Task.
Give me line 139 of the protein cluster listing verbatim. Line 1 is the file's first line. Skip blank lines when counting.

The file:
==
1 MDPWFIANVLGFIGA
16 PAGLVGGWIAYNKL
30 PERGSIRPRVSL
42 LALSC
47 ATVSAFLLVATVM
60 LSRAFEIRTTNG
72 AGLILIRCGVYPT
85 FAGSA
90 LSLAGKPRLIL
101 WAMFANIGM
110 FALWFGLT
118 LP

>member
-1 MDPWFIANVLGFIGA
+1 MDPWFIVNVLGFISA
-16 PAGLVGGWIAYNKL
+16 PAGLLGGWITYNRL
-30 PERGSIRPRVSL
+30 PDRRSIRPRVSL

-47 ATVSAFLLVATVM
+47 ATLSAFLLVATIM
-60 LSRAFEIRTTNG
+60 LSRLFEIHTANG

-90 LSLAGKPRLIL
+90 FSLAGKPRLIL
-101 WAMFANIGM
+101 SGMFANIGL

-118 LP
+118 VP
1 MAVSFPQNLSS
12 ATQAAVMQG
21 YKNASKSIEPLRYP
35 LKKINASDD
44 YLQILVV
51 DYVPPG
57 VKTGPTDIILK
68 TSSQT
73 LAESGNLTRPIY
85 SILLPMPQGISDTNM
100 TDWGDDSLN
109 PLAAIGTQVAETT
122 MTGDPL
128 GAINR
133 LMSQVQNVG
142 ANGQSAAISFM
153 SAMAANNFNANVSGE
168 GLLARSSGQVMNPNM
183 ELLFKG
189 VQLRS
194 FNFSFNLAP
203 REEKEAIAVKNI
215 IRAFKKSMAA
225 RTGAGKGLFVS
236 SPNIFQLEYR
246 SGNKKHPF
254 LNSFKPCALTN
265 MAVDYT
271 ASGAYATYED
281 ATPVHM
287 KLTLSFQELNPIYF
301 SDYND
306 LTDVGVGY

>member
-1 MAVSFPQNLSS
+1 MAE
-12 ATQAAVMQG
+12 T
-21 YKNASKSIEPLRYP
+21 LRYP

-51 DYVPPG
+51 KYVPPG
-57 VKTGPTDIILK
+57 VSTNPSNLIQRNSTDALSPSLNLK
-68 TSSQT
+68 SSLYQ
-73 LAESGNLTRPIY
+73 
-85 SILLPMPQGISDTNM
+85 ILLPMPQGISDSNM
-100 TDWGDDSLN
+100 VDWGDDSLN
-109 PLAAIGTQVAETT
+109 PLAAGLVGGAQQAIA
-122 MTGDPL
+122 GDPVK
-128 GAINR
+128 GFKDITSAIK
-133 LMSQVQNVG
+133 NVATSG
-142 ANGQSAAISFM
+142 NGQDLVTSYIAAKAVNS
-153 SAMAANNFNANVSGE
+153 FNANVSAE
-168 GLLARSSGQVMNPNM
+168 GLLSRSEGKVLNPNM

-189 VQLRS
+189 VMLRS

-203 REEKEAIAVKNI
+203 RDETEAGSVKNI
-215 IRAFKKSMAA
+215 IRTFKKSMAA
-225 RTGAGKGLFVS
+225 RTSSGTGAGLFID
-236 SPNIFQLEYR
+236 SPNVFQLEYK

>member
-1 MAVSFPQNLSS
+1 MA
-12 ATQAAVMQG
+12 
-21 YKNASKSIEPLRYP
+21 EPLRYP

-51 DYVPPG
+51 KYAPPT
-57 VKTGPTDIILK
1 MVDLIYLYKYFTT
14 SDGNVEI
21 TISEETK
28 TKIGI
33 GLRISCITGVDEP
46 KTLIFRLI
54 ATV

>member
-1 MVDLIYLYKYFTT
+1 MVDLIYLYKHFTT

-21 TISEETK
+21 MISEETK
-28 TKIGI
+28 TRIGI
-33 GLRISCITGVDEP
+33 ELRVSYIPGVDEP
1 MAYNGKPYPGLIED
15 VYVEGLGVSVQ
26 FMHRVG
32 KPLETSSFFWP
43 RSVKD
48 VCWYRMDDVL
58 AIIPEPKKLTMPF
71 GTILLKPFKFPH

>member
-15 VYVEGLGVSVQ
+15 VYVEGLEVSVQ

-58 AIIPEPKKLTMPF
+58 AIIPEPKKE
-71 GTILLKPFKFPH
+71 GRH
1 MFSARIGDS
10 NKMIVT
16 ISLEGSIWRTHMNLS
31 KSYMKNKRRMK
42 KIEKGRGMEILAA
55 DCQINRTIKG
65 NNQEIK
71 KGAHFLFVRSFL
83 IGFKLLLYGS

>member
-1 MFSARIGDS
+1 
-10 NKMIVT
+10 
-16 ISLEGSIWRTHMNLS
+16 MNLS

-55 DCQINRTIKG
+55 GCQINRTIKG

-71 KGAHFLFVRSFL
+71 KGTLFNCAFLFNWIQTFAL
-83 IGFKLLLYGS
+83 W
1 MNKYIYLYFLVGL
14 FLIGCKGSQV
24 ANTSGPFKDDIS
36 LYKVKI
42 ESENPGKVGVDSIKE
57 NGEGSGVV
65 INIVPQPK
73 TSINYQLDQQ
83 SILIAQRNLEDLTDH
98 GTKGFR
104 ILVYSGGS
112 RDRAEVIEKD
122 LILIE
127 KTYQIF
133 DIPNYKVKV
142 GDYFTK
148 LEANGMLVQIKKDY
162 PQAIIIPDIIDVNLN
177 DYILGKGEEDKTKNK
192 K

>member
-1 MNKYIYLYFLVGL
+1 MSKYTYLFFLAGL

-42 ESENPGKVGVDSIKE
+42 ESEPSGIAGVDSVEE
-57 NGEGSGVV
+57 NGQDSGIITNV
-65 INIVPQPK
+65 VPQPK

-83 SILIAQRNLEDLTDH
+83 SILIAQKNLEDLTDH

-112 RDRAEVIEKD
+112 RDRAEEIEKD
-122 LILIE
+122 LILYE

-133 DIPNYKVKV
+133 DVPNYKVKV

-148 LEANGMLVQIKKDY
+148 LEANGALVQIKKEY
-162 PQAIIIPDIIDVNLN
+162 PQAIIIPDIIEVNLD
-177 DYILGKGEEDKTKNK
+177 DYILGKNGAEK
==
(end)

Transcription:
71 GTILLKPFKFPH